NATO has launched an investigation into an alleged airstrike on a residential compound in the Libyan capital that killed several civilians, the BBC reported on Sunday.
Libyan government officials have said that at least five people died in a NATO airstrike early on Sunday that hit a three-storey house in the city’s Souk al-Juma residential district.
“NATO deeply regrets any losses of civilian life during (the Libya) operation and it would be very sorry indeed if a review of this incident concludes it was a NATO operation,” the BBC quoted NATO as saying in a statement.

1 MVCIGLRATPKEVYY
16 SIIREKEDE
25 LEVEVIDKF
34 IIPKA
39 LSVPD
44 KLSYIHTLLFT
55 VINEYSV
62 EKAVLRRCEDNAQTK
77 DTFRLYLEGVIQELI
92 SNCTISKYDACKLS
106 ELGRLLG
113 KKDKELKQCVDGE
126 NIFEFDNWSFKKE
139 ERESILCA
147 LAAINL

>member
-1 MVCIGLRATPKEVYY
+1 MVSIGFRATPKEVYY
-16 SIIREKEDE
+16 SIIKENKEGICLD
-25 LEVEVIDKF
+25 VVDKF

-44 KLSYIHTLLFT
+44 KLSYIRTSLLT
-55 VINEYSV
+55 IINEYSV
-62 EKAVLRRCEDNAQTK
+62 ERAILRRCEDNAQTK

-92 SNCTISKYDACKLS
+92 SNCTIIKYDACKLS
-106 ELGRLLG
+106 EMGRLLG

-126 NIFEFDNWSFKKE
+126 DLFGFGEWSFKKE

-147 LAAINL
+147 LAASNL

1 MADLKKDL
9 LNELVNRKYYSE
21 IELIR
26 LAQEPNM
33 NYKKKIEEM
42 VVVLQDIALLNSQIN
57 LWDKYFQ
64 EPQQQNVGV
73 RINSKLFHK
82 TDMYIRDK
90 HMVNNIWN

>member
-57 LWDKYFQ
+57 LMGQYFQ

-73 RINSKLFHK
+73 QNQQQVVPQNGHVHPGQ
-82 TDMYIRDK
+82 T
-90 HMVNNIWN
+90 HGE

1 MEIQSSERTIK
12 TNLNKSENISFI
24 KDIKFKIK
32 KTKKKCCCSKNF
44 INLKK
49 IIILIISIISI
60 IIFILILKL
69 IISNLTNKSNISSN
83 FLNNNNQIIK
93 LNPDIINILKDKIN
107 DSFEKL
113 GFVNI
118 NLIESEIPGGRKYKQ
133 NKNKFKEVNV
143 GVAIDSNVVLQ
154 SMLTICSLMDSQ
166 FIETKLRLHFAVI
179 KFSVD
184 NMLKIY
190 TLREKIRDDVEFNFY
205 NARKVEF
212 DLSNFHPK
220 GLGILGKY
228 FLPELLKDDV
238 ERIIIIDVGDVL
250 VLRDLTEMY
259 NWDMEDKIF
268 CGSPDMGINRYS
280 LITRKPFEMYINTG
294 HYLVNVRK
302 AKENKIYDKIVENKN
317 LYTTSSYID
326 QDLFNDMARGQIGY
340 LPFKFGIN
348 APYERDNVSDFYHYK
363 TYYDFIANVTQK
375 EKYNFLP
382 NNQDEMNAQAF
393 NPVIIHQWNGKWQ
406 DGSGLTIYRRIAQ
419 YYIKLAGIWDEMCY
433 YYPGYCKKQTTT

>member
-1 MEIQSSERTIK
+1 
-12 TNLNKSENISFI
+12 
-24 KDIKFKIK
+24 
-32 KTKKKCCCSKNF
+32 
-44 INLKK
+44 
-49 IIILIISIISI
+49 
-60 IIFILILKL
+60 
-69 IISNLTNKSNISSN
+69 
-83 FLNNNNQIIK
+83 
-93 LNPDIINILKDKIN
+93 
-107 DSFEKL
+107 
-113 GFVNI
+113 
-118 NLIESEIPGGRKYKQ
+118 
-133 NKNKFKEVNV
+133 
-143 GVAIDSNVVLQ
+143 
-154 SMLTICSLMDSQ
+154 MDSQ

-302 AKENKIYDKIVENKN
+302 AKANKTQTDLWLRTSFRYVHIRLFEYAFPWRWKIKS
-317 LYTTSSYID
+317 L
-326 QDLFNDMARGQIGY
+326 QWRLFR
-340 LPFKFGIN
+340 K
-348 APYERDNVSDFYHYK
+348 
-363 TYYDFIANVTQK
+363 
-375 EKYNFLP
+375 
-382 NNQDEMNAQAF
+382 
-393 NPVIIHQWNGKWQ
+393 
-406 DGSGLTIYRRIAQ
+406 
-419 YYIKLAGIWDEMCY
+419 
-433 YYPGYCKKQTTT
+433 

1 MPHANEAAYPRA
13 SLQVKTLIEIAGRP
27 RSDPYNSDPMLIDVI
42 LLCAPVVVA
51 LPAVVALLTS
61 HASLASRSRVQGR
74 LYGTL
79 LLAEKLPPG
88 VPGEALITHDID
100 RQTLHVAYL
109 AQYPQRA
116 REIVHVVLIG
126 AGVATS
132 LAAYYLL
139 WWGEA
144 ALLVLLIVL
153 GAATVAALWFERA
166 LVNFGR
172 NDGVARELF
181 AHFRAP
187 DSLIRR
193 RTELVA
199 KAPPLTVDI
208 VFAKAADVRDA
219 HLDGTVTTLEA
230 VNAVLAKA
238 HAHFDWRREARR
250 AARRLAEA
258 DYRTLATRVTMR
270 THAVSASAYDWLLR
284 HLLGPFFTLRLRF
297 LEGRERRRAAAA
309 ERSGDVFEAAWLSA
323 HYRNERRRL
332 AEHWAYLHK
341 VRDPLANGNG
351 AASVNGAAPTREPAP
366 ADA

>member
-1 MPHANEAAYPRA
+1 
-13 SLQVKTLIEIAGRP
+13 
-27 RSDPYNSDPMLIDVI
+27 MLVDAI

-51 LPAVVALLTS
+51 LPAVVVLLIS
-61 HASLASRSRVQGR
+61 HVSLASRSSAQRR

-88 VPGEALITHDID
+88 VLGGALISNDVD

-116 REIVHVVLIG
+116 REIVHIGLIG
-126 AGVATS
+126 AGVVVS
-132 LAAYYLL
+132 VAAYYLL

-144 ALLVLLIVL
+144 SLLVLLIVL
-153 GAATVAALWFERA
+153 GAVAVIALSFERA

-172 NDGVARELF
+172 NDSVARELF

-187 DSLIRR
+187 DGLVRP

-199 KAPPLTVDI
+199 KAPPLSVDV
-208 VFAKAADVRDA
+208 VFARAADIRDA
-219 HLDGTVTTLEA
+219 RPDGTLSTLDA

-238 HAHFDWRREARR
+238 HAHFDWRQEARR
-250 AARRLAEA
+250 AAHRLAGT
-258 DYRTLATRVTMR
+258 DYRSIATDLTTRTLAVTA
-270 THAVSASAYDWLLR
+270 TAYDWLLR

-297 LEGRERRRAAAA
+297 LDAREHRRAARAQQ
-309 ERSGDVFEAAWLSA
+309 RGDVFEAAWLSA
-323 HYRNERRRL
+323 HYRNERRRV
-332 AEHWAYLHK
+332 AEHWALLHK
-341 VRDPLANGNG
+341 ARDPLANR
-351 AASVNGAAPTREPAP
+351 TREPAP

NATO has admitted hitting mistaken targets in the past.
“Our pilots and air crew go to great lengths to minimalize civilian risk… Those areas that might have been claimed to be residential by the Gaddafi regime in the past have turned out to be being used as C2 nodes (command and control centers),” the statement said.
The UN Security Council adopted a resolution imposing a no-fly zone over Libya on March 17, paving the way for a military operation against embattled Libyan leader Muammar Gaddafi which began two days later. The command of the operation was shifted from a U.S.-led international coalition to NATO in late March.
The revolt which began in mid-February in Libya against Gaddafi’s forty-year rule has already claimed thousands of lives, with Gaddafi’s troops maintaining their combat capabilities despite NATO airstrikes against them.